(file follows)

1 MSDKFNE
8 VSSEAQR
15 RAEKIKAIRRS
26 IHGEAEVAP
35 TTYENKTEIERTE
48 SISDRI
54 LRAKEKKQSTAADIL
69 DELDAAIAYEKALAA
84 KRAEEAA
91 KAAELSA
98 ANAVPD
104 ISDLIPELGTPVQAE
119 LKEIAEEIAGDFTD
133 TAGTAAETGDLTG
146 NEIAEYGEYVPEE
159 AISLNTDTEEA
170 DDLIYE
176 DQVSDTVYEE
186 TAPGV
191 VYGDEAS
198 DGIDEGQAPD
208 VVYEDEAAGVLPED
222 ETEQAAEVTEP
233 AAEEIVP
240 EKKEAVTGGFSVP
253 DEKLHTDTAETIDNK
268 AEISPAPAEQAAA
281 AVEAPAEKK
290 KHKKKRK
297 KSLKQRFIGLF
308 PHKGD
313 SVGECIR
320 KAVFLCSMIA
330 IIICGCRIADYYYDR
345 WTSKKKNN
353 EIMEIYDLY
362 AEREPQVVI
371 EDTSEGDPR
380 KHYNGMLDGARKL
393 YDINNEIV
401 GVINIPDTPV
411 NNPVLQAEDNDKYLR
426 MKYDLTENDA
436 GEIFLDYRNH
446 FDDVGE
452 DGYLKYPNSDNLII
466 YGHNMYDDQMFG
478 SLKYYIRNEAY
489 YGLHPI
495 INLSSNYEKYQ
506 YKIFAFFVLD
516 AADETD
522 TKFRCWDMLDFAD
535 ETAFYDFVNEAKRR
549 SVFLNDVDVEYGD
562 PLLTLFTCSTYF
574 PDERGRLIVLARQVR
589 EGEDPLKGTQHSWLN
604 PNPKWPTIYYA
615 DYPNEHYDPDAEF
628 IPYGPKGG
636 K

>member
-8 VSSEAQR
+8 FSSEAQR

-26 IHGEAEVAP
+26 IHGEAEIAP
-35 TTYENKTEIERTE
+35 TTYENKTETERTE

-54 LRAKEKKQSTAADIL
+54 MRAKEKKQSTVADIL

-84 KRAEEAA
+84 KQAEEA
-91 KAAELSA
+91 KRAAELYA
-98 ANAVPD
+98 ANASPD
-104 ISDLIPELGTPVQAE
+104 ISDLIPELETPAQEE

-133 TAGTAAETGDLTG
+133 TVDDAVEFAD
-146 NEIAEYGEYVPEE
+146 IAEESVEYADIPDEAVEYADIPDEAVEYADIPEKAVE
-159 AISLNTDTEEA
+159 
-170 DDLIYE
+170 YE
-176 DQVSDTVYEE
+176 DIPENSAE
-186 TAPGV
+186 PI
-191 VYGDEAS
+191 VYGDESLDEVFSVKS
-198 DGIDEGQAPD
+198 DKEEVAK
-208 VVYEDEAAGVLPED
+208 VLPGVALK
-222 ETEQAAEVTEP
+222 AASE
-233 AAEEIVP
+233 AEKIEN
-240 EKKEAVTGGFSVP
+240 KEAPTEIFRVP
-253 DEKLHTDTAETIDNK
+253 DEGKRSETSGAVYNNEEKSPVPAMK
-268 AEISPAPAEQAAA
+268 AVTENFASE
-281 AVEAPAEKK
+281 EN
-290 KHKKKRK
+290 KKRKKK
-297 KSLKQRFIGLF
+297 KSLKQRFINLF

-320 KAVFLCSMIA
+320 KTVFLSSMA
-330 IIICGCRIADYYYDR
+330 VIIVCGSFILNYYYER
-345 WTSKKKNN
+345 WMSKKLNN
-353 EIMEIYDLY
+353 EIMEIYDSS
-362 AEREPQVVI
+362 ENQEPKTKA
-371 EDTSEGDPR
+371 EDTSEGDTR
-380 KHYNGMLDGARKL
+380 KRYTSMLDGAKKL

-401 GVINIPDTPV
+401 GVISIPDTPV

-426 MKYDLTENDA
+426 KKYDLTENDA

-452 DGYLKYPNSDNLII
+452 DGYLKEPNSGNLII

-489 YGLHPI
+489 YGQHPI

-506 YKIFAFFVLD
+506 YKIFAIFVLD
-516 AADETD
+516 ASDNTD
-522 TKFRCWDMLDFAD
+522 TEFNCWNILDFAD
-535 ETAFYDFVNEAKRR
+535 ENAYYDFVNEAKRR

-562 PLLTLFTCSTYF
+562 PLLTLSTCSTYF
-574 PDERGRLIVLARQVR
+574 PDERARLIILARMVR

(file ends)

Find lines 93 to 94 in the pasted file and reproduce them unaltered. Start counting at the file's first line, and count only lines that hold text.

+191 VYGDESLDEVFSVKS
-198 DGIDEGQAPD